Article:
The fractions by mass of PMMA, PB and PS are determined by NMR. These products comprise a B-C (PS-PB) diblock fraction and a C (PS) homopolymer fraction. B-C and C are synthetic intermediates and they never represent more than 25% of the final product.

In all cases, the glass transition temperature of the PB block is −90° C. The PMMA sequences are syndiotactic to more than 70%. The PMMA block has a Tg of 135° C.

Preparation Process

One of these five. ABC triblocks above is mixed in a ZKS twin-screw extruder at between 230° C. and 240° C. with a commercial PVDF from the company Elf Atochem. The compositions of the various mixtures prepared are given in Table 9 below.

The granules obtained are injected on a Mining press in the form of 80×10×4 mm bars, the mechanical properties of which are measured, in particular the impact strength by the notched. Charpy impact test at various temperatures according to ISO Standard 179/93-1eA.

TABLE 9
Material Mean impact strength (kJ/m2)
Composition 23° C. 0° C. −10° C. −20° C. −30° C.
Control 1 Kynar 740 10.6B 10B  9.6B  9B  6.6B
Test 1 Kynar 740/ABC1 90/10 31.5 15B 15B 12.6B 11.6B
Test 2 Kynar 740/ABC1 85/15 47 26 16B 13.6B 12.4B
Test 3 Kynar 740/ABC1 80/20 55 55 52 22 16B
Test 4 Kynar 740/ABC1 75/25 55 55 52 49 18B
Test 5 Kynar 740/ABC2 85/15 32 15B 15B 14B 12B
Test 6 Kynar 740/ABC2 75/25 36 32 19 17B 15B
Test 7 Kynar 740/ABC3 85/15 51 18 15B 14B 11B
Test 8 Kynar 740/ABC3 75/25 54 53 42 21 15B
Test 9 Kynar 740/ABC4 80/20 45 45 40 17 13B
Test 10 Kynar 740/ABC5 85/15 37 37 33 16 12B
Test 11 Kynar 740/ABC5 80/20 37 35 33 23 12B
Test 12 Kynar 740/ABC5 75/25 39 38 37 32 22
Control 2 Kynar 400 30 17 15B 15B 12B
Test 13 Kynar 400/ABC1 80/20 98 95 85 80 60

The values indicated with a “B” correspond to the samples which exhibit brittle failure. The other samples exhibit ductile failure.

Comparison of Tests 1 to 13 with Control 1:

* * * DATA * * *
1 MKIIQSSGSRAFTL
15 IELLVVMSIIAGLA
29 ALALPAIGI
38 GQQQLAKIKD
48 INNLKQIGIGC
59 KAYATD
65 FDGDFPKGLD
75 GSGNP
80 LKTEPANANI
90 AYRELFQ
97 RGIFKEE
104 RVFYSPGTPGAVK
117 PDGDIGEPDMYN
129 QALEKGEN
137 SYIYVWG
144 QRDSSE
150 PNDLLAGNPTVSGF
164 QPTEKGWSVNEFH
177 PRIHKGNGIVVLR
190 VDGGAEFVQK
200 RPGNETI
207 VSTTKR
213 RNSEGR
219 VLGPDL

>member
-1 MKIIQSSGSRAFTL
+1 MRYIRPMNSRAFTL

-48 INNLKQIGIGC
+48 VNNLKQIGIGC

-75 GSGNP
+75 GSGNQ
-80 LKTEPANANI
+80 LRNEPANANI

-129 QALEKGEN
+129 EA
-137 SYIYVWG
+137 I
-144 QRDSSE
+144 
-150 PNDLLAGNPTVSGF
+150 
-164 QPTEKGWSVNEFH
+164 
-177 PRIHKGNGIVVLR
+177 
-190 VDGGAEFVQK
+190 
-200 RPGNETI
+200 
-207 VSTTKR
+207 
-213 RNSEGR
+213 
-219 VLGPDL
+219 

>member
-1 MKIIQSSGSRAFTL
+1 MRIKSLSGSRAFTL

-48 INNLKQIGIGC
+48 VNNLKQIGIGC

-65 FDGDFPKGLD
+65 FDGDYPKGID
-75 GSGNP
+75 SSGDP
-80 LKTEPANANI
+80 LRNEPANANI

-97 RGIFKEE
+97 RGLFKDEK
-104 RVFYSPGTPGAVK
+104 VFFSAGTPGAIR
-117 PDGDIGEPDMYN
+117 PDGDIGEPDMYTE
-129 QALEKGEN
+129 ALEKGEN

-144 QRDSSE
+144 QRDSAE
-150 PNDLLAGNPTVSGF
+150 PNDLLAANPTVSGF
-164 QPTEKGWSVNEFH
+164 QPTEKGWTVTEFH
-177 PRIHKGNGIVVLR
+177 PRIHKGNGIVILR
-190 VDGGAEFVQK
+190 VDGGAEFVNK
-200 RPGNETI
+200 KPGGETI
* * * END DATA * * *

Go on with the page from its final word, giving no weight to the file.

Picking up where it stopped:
it is not able that strengthening with regard to impacts is obtained with all the ABC triblocks tested.

Comparison of Tests 1, 2, 3 and 4, comparison of Tests 5 and 6, comparison of Tests 7 and 8 and comparison of Tests 10, 11 and 12:

It is observed that the improvement increases as the level of triblock increases in the range 10 to 25%. This is reflected by a shift towards low temperature. This property is essential in numerous applications.

Modulus/impact compromise:

The improvement in the impact is usually made at the expense of the modulus.

It is noteworthy that this improvement in the impact properties of the PVDF is obtained, on the one hand, without significant lowering (<10%) of the flexural modulus of the PVDF and, on the other hand, without lowering of the melting temperature of the material (<3° C.).

It should be noted that for the first time to the knowledge of the Applicant Company, a material composed of more than 80% of PVDF (Test 13), having a modulus substantially equal to PVDF and a melting temperature substantially equal to PVDF, exhibits ductile behaviour in a notched Charpy impact test at −30° C.

Morphology:

All these materials have a specific morphology.

FIG. 8 corresponds to Test 4. It is found that, in the nodules, PB blocks appear visualized within an internal region predominantly composed of C blocks and surrounded by a continuous external peripheral region forming a kind of black ring comprising the PB blocks of the triblocks. Examination of the morphologies between this example and Example 1, in which the triblock comprises no diblock, makes it possible to maintain that the PB blocks situated within the nodules can be attributed to the PS-PB diblocks.

FIG. 7 corresponds to Test 9. It shows a morphology analogous to that of Test 4 at a greater magnification.

The evenness of the domains can be detrimentally affected to a slight extent during the conversion (effect of the shearing).

Comment on the conversion (ease of producing these materials):